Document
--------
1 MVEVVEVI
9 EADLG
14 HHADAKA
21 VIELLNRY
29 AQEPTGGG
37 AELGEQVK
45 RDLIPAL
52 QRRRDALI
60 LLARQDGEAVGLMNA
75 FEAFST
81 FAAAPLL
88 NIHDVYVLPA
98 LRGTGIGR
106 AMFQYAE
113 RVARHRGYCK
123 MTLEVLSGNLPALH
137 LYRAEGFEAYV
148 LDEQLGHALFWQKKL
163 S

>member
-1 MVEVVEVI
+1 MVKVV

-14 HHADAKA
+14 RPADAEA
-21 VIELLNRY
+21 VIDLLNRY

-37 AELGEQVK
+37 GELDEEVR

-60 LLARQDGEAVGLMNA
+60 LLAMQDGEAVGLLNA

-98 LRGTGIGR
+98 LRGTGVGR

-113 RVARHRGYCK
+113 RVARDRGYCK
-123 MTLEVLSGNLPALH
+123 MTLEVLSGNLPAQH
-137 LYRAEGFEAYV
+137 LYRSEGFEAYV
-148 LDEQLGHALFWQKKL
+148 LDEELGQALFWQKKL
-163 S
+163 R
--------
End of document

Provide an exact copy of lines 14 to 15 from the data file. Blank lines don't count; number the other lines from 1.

106 AMFQYAE
113 RVARHRGYCK